Explore Bruce Peninsula and Tobermory on these hiking trails

As for many popular vacation spots, the off-season makes for a quieter, less crowded time to visit the beautiful Bruce/Tobermory region. The hikes on this list can be a little more challenging but are well worth the great views of not just the fall colours but the Peninsula and the landscape this area is known for. Quality hiking boots are a must, and be sure to double-check your route before heading out, as some hikes are in ecologically sensitive areas that can be closed on short notice for protective measures.

Lion’s Head Loop 

One of the most iconic hikes in all of Ontario, the Lion’s Head Loop is quite the trek—it clocks in at around 16 kilometres—but the view is beyond breathtaking, and it’s a bucket list item for avid hikers. If you’re planning to do the whole trail, budget at least eight hours to properly rest, take in the view, and give yourself time at the lookout. As the daylight hours start to dwindle in the fall, that also means you should start early. Be aware that you have to pay for parking, which is strictly enforced; if you’re doing the whole hike, pay for a full day pass to be safe. Since this hike is part of the larger Bruce Trail, the signage along the way may indicate that trail name, rather than specifically Lion’s Head the whole time—but as long as you’re heading for the lookout, you’re on the right path.

Marr Lake Trail 

Located in Bruce Peninsula National Park, this moderate trail—in both length and difficulty—is another gorgeous shoreline hike, offering views of the peninsula as you walk alongside it. This area is subject to sudden closures to protect the habitat, so check ahead of time, and make sure you have your pass sorted to visit the park. Because of the rocky terrain, which includes protruding tree roots, make sure you have the proper footwear and are mindful of the trail.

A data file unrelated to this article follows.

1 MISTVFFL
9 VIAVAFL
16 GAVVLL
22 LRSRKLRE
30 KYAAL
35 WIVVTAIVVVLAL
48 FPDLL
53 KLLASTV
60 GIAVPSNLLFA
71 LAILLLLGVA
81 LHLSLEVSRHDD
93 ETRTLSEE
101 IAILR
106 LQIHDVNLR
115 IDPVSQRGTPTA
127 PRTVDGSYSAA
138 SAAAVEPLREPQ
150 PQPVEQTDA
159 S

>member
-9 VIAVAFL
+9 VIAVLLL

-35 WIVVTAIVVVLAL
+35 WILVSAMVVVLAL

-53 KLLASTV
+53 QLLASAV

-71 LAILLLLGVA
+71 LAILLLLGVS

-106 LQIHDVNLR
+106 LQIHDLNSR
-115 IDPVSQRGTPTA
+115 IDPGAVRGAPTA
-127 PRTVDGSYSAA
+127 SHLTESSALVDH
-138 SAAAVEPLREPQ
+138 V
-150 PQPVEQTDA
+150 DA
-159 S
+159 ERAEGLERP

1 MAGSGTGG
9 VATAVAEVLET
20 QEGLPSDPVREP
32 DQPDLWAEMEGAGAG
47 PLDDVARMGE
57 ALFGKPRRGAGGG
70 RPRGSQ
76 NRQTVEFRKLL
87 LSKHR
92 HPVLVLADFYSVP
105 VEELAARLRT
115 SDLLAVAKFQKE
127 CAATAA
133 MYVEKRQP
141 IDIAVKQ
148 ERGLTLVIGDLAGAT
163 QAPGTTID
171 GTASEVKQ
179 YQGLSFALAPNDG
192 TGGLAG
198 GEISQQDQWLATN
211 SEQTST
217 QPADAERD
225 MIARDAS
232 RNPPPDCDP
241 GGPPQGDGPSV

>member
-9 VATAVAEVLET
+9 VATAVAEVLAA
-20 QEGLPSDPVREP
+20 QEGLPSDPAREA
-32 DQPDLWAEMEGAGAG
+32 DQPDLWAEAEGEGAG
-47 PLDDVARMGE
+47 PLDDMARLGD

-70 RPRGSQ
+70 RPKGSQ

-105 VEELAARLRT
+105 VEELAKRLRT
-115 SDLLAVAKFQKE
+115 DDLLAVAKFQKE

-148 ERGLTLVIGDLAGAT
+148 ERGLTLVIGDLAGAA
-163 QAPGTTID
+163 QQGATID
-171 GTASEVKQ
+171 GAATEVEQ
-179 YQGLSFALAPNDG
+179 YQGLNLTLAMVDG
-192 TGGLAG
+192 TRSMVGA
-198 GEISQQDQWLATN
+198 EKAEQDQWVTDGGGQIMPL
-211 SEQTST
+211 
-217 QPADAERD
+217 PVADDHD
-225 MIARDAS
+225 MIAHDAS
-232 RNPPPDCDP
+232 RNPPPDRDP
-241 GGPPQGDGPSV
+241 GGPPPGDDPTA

Burnt Point Loop

Located in Fathom Five, the sister park to Bruce Peninsula, this moderate five-kilometre loop can be quite busy in high season. Luckily, it quiets down in the fall, making now a great time to visit—ideally before the end of October, before the terrain gets too wet and muddy. Many hikers have noted the wonderful picnic spots along the way, with beautiful views of the crystal blue Georgian Bay waters.

Devil’s Monument

This is another iconic Bruce Peninsula hiking option! Don’t let the name deter you—the Devil’s Monument offers a great view of a much gentler-named landmark: the “flower pot” rock formations unique to the Bruce Peninsula. While the trail is short, it’s rocky and can be slippery, even more so if you want to trek down to the beach below, so bear that in mind. However, this hike is fairly short and easy given the view, which is the ideal combo.

Overhanging Point

Another famous stop on the larger Bruce Trail, Overhanging Point is just that—a towering rock wall that you can hike under and climb on top of for fantastic views. The hike starts at Cyprus Lake trailhead, so if you’ve done that hike and are looking for a longer day or more of a challenge, consider incorporating this one. As with the other hikes named here, the rocky areas can be quite slippery even in good weather, but with the right gear, it’s a view you won’t want to miss.

Spirit Rock Trail

Located near the less-visited (but still beautiful) southern portion of the Bruce Peninsula, Spirit Rock is a landmark hiking trail worth lacing up your boots for. There are old ruins with a staircase, which make for a cool photo-op, but be careful of pets and small children when climbing. Many hikers mention poison ivy too, which can, unfortunately, be common in this area. With all this in mind, this moderate four-kilometre hike is definitely one to keep in your back pocket for a go-to option.

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